Attacks on wholly owned subsidiaries are misleading
16 April 2018
- UNISON publishes new figures on consultancy spending by NHS trusts
- The union argues millions are being spent on outsourcing staff to wholly owned subsidiaries
- NHS Providers says claims are ‘misleading’ and that wholly owned subsidiaries are not being set up solely to avoid tax or cut staff pay
UNISON has published new figures based on Freedom of Information (FOI) requests and argues that NHS trusts are spending millions on outsourcing staff to wholly-owned subsidiaries (WOS).
The union argues that wholly-owned subsidiaries can reduce their VAT payments, and cut pay and pensions for any new staff recruited.
Responding to criticisms of NHS wholly owned subsidiaries, the chief executive of NHS Providers, Chris Hopson, said:
"Unison’s claims are inaccurate and misleading. Wholly owned subsidiaries have been operating entirely without controversy in the NHS for many years. They are set up for many reasons which vary depending on local circumstance and need.
"They are not private companies, they are wholly owned by the NHS trusts that set them up. They are not outsourcing, they are being set up in many cases to avoid outsourcing to the private sector.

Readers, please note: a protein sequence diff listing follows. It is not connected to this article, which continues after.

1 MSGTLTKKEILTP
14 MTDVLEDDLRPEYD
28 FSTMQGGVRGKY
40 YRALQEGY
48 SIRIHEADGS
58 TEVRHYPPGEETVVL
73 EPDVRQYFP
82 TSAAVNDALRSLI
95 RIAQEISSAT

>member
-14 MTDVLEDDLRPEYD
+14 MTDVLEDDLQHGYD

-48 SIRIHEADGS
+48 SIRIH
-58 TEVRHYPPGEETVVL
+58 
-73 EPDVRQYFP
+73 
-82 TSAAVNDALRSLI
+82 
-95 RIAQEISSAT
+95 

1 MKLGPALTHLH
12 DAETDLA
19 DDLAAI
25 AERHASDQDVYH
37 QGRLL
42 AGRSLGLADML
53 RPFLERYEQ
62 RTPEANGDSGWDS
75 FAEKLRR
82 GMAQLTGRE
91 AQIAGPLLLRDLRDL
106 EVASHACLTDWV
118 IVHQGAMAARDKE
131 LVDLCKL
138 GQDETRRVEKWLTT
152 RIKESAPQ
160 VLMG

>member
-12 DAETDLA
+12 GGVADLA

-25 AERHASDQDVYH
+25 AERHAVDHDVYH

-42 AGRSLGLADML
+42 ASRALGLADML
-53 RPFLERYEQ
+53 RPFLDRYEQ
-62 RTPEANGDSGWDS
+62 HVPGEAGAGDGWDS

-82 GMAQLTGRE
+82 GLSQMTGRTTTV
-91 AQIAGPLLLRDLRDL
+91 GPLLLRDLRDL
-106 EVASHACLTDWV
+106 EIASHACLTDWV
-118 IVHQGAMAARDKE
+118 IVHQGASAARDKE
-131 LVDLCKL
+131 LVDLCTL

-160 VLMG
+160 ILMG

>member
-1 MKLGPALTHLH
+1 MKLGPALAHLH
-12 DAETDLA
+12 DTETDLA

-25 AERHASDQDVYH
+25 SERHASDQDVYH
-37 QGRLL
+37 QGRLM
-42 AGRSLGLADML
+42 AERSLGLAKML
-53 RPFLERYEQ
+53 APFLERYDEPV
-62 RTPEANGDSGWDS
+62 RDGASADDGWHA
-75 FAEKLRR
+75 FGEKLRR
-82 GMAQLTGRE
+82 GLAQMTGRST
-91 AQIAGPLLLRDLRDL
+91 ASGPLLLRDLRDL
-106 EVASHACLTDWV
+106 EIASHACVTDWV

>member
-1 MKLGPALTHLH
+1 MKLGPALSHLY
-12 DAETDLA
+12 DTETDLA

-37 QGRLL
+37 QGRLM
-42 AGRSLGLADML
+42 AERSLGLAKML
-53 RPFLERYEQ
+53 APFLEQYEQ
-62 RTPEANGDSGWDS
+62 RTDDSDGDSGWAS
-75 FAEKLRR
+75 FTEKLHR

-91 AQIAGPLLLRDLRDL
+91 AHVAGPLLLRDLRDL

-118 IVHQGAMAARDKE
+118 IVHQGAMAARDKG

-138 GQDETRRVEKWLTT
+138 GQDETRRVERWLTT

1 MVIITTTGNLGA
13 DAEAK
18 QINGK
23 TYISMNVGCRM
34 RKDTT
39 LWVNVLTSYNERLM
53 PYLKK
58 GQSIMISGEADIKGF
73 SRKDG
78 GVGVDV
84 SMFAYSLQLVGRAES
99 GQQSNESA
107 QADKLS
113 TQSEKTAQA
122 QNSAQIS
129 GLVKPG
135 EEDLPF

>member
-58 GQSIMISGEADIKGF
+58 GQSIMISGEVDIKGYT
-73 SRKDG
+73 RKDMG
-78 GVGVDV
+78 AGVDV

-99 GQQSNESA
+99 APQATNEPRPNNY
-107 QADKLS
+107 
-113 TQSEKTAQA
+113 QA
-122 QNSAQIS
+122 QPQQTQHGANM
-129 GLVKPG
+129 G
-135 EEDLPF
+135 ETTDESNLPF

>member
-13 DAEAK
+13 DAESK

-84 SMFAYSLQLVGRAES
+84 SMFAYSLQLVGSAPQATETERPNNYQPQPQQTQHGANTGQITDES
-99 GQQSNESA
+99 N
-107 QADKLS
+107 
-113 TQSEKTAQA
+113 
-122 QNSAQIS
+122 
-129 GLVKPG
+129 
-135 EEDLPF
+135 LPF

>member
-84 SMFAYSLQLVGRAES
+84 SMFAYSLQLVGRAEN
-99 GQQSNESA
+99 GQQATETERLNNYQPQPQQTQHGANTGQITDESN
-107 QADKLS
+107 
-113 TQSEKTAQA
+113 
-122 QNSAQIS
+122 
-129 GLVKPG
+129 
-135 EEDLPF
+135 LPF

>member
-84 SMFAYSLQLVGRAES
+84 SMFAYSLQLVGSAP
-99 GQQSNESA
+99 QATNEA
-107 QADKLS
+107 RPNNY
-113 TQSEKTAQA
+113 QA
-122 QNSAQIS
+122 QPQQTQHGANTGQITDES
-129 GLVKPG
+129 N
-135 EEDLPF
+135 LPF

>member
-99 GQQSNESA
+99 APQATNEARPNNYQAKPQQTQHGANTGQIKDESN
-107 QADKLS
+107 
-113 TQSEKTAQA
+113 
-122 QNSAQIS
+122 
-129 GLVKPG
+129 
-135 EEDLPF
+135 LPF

Wholly-owned subsidiaries are not being set up solely to avoid tax or cut staff pay. Terms and conditions of existing staff are protected.
"They are not being set up solely to avoid tax or cut staff pay. Terms and conditions of existing staff are protected. New staff may join under different conditions – for example earning an individual or team bonus - but this enables trusts to attract people with scarce and valuable skills who would otherwise stay in the private sector and be unwilling to work for the NHS. Unions are recognised and there is extensive consultation with staff.
"Setting up a wholly owned subsidiary can bring some tax advantages but trusts are clear that they can not use them solely for VAT gains, in line with official guidance. Private health companies can benefit from VAT exemptions in areas like pharmacy and NHS trusts can’t – an unfair advantage trusts have highlighted for years.
"Unison argues that trusts need to consider the potential consequences of setting up these companies. Trust leaders agree. They take appropriate professional advice to ensure that they are considering all the options, risks and benefits, and that the process is well managed. They are rightly required to ensure that the cost of any professional advice is proportionate, appropriate and value for money."
Read our recent briefing on wholly-owned subsidiaries in the NHS